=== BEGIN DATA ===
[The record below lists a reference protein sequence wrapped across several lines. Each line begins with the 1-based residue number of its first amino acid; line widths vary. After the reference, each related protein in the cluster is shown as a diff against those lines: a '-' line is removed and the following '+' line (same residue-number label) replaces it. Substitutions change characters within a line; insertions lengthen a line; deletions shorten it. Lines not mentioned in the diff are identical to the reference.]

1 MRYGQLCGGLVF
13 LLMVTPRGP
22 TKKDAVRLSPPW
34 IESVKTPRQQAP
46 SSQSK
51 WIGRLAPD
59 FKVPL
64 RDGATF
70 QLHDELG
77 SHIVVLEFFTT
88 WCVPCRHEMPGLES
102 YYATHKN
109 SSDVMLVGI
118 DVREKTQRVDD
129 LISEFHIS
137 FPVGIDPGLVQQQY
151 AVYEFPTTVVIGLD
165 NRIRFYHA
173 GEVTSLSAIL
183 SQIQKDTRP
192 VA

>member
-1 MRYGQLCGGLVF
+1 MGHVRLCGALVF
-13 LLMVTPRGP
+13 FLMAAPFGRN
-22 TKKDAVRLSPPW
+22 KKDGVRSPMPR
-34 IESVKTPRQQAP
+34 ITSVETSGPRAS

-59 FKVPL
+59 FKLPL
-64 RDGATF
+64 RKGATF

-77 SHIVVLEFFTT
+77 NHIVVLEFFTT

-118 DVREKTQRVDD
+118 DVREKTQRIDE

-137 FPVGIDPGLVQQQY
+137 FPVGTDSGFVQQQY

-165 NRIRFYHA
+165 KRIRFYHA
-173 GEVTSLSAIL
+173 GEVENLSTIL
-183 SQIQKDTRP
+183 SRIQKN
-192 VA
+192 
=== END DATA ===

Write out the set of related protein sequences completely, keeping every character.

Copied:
[The record below lists a reference protein sequence wrapped across several lines. Each line begins with the 1-based residue number of its first amino acid; line widths vary. After the reference, each related protein in the cluster is shown as a diff against those lines: a '-' line is removed and the following '+' line (same residue-number label) replaces it. Substitutions change characters within a line; insertions lengthen a line; deletions shorten it. Lines not mentioned in the diff are identical to the reference.]

1 MRYGQLCGGLVF
13 LLMVTPRGP
22 TKKDAVRLSPPW
34 IESVKTPRQQAP
46 SSQSK
51 WIGRLAPD
59 FKVPL
64 RDGATF
70 QLHDELG
77 SHIVVLEFFTT
88 WCVPCRHEMPGLES
102 YYATHKN
109 SSDVMLVGI
118 DVREKTQRVDD
129 LISEFHIS
137 FPVGIDPGLVQQQY
151 AVYEFPTTVVIGLD
165 NRIRFYHA
173 GEVTSLSAIL
183 SQIQKDTRP
192 VA

>member
-1 MRYGQLCGGLVF
+1 MGHVRLCGALVF
-13 LLMVTPRGP
+13 FLMAAPFGRN
-22 TKKDAVRLSPPW
+22 KKDGVRSPMPR
-34 IESVKTPRQQAP
+34 ITSVETSGPRAS

-59 FKVPL
+59 FKLPL
-64 RDGATF
+64 RKGATF

-77 SHIVVLEFFTT
+77 NHIVVLEFFTT

-118 DVREKTQRVDD
+118 DVREKTQRIDE

-137 FPVGIDPGLVQQQY
+137 FPVGTDSGFVQQQY

-165 NRIRFYHA
+165 KRIRFYHA
-173 GEVTSLSAIL
+173 GEVENLSTIL
-183 SQIQKDTRP
+183 SRIQKN
-192 VA
+192 